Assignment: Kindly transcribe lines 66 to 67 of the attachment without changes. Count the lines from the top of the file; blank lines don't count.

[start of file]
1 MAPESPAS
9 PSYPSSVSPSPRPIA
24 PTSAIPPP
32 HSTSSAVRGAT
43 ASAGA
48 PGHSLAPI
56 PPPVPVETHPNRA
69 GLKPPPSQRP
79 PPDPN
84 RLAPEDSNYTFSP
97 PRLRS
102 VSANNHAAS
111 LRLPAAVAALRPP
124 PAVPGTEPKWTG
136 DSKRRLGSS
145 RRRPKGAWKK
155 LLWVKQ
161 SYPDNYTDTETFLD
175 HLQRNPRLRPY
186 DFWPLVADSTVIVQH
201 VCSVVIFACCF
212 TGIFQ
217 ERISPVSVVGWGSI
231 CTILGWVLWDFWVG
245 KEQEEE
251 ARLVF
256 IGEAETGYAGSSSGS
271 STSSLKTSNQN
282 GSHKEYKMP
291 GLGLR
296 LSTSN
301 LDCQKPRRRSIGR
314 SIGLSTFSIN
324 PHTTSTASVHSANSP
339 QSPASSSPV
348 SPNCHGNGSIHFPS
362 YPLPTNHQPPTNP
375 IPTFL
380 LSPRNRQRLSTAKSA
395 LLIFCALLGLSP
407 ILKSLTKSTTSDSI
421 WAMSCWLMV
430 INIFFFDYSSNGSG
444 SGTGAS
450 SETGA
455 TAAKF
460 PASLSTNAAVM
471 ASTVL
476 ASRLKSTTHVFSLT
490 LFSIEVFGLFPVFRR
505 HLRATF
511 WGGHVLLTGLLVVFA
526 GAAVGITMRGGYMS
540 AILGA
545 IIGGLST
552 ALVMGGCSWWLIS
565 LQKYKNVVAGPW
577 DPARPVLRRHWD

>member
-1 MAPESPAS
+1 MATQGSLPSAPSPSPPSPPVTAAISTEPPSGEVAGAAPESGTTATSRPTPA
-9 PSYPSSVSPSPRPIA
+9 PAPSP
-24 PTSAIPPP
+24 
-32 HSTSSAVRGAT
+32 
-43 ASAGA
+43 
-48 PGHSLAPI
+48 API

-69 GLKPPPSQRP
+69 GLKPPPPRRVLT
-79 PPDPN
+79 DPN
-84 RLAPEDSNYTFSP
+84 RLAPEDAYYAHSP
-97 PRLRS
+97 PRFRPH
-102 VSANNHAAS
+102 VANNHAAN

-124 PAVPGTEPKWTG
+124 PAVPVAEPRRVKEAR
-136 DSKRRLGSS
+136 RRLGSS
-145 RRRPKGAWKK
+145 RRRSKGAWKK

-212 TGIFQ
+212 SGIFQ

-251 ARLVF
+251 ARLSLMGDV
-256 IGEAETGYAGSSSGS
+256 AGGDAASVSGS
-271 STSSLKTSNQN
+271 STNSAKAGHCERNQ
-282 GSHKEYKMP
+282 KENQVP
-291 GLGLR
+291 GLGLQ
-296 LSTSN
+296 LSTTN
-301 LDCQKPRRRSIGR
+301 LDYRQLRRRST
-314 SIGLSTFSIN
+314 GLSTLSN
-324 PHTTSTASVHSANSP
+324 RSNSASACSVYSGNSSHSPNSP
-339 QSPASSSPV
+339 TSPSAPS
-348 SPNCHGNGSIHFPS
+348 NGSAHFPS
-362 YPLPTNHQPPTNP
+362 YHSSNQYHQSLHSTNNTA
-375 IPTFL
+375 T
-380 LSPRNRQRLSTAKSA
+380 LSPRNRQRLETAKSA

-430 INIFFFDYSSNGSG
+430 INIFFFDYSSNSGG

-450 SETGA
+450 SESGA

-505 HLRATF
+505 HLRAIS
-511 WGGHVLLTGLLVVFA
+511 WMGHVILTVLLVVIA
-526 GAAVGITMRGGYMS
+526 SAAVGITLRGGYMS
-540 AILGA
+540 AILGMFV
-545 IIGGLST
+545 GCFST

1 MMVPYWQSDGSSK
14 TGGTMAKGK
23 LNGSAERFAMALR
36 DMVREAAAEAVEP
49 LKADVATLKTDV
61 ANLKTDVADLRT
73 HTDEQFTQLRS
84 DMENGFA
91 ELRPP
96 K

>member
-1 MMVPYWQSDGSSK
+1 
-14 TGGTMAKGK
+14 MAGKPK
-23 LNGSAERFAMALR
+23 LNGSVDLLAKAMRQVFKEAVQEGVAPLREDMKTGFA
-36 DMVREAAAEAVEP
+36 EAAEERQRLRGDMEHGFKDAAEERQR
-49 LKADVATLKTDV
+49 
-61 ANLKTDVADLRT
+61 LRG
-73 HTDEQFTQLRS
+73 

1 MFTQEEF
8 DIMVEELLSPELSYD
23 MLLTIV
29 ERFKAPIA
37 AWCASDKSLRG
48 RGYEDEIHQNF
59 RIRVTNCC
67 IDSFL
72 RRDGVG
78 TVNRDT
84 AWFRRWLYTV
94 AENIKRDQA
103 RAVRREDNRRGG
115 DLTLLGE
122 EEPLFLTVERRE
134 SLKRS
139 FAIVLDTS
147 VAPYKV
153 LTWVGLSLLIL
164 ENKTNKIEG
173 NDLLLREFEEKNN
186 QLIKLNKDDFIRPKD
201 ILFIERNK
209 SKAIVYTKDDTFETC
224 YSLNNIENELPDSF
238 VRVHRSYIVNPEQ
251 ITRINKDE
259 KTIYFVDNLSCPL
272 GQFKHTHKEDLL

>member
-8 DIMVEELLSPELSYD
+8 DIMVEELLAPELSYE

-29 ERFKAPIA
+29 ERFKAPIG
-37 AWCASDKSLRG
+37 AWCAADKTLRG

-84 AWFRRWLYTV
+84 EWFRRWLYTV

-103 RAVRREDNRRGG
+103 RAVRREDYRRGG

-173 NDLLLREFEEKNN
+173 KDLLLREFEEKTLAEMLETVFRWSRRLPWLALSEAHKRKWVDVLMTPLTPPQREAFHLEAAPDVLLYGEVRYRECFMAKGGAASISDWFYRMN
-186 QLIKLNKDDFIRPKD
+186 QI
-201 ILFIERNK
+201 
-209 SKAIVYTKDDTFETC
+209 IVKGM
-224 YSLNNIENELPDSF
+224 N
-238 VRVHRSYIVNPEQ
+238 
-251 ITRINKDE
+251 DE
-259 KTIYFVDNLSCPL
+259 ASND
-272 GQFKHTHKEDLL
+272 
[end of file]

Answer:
-32 HSTSSAVRGAT
+32 